I have a small amount of sympathy for them, Otmar is the most “normal” man in F1 (It’s a compliment, trust me), and getting dogpiling him via CEO and hiring a go-between in the management chain screams a team that’s pretty insecure. And now, there’s even more pressure as Ryan Reynolds and Rob McElhenney have formed a consortium to buy 24% of the team to raise another 200 million dollars in funds. Funds they’ve committed into the infrastructure so they’ll be even more expected for the team to chase their rivals. 

But it’s hard not to be disappointed when Aston Martin has surpassed them and it took McLaren just two good weekends to overhaul them. As the midfield continues to beat itself up, Alpine might be the first team unconscious on the bar room floor. Grade: C-

Esteban Ocon (10th In Standings, 31 Points, 1 Podium – Monaco) – Another rock-solid season so far by the now veteran Frenchman. He’s had a couple of absolute howlers given his usual consistency, like Bahrain’s stack of penalties and the incredible 35-second heap he racked up in Austria, but for the most part, if his weekend’s clean, chances are he’s in the minor points where the car roughly should be. Bonus points for that Monaco weekend with a brilliant podium and that qualifying lap was sensational. Ocon can still be that dude in the right climate. Might be time to be looking further up… Grade: B

Pierre Gasly (12th in Standings, 16 Points, Best Finish – 7th) – I think the scoreboard is a bit harsh and the head-to-head does a better job reflecting the two teammates here. I thought Gasly was going to get walked over when he joined an Alpine team that had Ocon trading blows with Fernando. Gasly’s not been bad but failed to grab chances. The big one obviously was Australia when he was running 5th before that second Red Flag. Spain was brutal too, qualifying 4th but then picking up six places of grid penalties by blocking not once but twice. Funnily enough, he’s also got a higher average finish than Ocon this season, and been in the points more times. But that Monaco outlier is making Gasly look a little worse than he’s actually been. Scoring him down for the silly errors, but I think he’s been fine. Grade: C+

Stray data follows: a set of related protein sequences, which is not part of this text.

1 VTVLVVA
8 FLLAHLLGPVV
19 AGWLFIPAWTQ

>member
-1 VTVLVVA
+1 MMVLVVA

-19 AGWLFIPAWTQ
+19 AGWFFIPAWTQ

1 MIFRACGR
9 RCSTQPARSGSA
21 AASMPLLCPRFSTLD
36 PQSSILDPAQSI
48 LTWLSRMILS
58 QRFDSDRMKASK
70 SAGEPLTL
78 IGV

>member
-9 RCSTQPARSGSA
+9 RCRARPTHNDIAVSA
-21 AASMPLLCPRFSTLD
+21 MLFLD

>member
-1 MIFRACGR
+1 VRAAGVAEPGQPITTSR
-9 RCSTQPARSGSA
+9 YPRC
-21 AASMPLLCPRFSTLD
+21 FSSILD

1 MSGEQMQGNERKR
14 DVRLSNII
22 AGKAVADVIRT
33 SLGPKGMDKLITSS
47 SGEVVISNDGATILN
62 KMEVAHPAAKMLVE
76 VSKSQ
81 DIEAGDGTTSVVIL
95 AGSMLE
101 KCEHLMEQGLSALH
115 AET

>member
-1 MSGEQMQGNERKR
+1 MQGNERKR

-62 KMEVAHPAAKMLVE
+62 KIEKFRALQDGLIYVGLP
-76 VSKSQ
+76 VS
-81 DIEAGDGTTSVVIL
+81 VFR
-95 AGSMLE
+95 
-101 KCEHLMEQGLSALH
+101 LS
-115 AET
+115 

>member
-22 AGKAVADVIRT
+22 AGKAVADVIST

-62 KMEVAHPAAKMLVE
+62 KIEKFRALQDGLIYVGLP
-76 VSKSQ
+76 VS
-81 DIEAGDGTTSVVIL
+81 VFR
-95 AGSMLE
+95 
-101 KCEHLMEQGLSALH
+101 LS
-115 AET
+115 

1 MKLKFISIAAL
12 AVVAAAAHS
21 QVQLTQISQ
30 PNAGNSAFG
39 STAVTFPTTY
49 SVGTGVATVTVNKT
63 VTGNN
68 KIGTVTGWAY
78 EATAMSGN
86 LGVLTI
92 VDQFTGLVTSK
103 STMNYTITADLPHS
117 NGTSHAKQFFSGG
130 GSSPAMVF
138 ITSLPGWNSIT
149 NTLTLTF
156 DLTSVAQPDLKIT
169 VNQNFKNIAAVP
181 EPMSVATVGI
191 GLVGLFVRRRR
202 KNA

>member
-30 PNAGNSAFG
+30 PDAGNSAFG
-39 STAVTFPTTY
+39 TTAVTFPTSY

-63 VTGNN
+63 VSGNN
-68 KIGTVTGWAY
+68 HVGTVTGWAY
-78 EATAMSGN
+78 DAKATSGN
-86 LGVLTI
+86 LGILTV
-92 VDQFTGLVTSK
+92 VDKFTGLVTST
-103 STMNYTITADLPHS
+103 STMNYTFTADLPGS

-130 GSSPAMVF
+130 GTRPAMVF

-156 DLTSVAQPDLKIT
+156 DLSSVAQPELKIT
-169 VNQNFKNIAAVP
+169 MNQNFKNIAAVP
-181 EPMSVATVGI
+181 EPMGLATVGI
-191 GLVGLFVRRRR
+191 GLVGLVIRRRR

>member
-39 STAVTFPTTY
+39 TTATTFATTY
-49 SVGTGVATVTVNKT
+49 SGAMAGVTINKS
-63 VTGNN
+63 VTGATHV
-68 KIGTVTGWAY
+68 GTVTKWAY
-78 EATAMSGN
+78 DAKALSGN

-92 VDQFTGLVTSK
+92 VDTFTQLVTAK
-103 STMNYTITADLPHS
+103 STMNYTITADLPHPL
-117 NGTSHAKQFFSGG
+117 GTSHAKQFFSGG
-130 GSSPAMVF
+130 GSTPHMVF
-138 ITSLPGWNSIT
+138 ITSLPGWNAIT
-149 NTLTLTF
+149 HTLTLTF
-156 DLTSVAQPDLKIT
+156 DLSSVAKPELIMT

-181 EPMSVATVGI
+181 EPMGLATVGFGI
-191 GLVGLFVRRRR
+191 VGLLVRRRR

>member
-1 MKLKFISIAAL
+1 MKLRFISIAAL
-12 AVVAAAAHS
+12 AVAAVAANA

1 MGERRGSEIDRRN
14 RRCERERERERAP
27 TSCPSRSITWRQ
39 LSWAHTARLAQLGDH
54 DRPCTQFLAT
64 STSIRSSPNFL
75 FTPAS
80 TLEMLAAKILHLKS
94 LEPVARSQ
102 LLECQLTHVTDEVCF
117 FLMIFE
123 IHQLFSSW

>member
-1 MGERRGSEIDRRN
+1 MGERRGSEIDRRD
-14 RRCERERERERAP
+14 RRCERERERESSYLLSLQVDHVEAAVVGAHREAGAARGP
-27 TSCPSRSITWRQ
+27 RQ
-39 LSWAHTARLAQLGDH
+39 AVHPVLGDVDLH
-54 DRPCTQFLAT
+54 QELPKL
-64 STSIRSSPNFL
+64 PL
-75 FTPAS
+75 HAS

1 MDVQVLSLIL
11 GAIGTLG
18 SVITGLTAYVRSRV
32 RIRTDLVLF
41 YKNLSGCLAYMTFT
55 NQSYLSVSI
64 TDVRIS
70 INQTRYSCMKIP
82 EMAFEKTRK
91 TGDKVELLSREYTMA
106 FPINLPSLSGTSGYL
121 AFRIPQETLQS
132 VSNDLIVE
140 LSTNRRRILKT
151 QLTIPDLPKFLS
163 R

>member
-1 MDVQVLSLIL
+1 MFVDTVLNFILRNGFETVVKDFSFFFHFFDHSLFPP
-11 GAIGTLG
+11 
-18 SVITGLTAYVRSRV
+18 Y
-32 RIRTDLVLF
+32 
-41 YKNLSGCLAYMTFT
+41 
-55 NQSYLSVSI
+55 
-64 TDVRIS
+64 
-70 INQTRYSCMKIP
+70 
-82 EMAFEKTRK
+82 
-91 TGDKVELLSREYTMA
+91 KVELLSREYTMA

So that concludes Part 1 of my Mid-Season Report cards. Tune back in around the weekend sort of time as I talk McLaren, Ferrari, Aston Martin, Mercedes, and the widowmakers. Till then, sayonara!

About the Author:

Dre Harrison

Somehow can now call himself a Production Coordinator at the Motorsport Network, coming off the back of being part of the awkward Johto Era at WTF1. All off a University Project that went massively out of hand. Weird huh?